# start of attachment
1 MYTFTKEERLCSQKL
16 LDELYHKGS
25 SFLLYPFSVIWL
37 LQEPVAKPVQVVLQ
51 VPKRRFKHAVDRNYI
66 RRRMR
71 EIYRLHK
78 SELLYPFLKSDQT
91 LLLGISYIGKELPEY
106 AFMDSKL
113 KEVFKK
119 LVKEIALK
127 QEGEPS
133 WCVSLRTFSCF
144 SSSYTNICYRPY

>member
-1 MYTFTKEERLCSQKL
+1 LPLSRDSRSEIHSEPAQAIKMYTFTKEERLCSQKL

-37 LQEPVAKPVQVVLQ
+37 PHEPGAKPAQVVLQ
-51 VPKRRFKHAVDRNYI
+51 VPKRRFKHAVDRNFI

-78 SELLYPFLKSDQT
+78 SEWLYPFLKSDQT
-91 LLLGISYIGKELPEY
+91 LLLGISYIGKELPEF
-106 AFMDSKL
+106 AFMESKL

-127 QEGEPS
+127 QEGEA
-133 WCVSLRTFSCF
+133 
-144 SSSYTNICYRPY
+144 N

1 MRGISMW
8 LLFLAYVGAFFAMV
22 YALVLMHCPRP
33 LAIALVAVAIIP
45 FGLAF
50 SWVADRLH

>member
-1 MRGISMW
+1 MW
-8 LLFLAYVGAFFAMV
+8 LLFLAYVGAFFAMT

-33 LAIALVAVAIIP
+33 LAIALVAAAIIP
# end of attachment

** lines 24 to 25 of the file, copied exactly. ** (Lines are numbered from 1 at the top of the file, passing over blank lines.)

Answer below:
+78 SEWLYPFLKSDQT
-91 LLLGISYIGKELPEY